At a recent Sunday lunch with Daniel's family, I excused myself briefly from the table after we finished our pasta, and when I returned I saw that Daniel's stepdad Tomás and great-aunt Rosa were eating some unfamiliar, fuchsia-colored fruit. The two of them explained that they were sampling a fruit known as higo de tuna, and Tomás asked me if I'd like to try one. Without hesitation, I replied, "Of course," and I reached toward the bowl to grab one of the innocuous-looking ovals. Rosa and Tomás practically leapt out of their chairs as they both screamed in unison, "NO, DON'T TOUCH THEM!"
After the heart palpitations, shortness of breath and sweating eased up, I found out just why they both went berserk. Unbeknownst to me, the exterior of the higo de tuna is covered in hairlike spines called glochids that become lodged in the skin and produce an intense burning sensation.
I imagine that the spikes on fruit purchased at a greengrocer or supermarket have already been removed; however, since Tomás gathered these from a cactus in the middle of a field somewhere, they still had their full complement of tiny daggers. I actually did get a pair of spines stuck in my fingers before I jerked my hand back from the bowl, but the discomfort I experienced was minimal. I think the fright that Rosa and Tomás gave me inflicted ten times more damage than those two little barbs, which I successfully removed with tweezers.
Tomás pierced an higo de tuna with a fork and showed me how to peel it, cutting through the fruit lengthwise and peeling away the skin to reveal deep pink flesh and hard black seeds the size of peppercorns. The flavor reminded me of kiwi fruit with a hint of melon.
Higos de tuna (also known in Spanish as tunas, chumbos or higos chumbos and in English as cactus fruits, cactus figs, or Indian figs) are the fruits of the prickly pear cactus, which grows wild in the U.S., Mexico, Peru, Bolivia, Chile and Argentina. Although originally from the Americas, the cacti were carried to Europe by the Spanish explorers, where they are now found in Spain, Italy, Greece and even North Africa.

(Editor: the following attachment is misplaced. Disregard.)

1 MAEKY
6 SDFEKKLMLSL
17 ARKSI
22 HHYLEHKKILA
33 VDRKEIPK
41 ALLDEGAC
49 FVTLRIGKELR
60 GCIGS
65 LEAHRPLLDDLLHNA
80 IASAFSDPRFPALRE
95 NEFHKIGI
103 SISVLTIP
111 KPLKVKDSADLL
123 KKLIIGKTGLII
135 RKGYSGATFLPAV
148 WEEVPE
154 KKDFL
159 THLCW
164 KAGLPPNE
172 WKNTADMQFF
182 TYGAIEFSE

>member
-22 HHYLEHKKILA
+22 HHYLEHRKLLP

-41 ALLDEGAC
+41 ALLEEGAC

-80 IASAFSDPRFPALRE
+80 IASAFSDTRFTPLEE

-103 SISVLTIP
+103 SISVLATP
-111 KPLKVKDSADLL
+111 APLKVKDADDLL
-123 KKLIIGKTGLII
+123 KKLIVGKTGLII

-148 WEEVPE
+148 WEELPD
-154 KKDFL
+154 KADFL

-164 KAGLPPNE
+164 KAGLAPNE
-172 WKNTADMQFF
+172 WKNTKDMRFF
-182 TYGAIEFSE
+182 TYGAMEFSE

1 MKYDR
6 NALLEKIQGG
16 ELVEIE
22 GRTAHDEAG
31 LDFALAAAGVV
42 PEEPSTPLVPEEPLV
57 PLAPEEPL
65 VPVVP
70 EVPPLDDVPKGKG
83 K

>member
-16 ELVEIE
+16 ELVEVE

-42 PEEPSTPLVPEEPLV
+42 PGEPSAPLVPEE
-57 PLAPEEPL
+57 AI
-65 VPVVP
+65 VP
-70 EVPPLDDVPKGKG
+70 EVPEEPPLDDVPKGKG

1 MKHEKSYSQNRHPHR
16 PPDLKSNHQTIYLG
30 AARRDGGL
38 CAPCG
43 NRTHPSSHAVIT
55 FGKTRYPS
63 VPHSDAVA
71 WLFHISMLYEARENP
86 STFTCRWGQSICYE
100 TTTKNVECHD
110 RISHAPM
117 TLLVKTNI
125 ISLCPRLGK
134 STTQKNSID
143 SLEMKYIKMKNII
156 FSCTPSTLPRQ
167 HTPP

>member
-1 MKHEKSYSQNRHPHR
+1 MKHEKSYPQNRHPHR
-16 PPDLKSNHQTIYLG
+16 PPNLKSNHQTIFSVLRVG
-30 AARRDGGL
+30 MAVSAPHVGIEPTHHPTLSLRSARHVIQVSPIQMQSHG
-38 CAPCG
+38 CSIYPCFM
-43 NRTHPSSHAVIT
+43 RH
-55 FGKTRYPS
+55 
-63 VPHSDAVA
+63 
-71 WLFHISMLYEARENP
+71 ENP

The fruit of the prickly pear cactus can be peeled and eaten as is or used to make jelly. The fruit may also be boiled down into a thick syrup known as arrope de tuna, which is sometimes served with goat cheese in Argentina's northwestern provinces. Higos de tuna boast a high nutritional value, and according to traditional wisdom, eating them helps with various gastrointestinal maladies. Although prickly pear cacti grow in abundance in many parts of Argentina, consumption of the fruit tends to be rather low.
If you're interested in sampling all things tuna, mark your calendars for the Festival Nacional de la Tuna, which takes place in the town of Icaño in the northwestern province of Catamarca in late February. You can also get your tuna fix at the Festival del Arrope de Tuna in Infanzón, also in Catamarca. [In case you haven't noticed, the Argentines will use almost any excuse to party – yes, even prickly pear syrup.]
Have you ever tried an higo de tuna?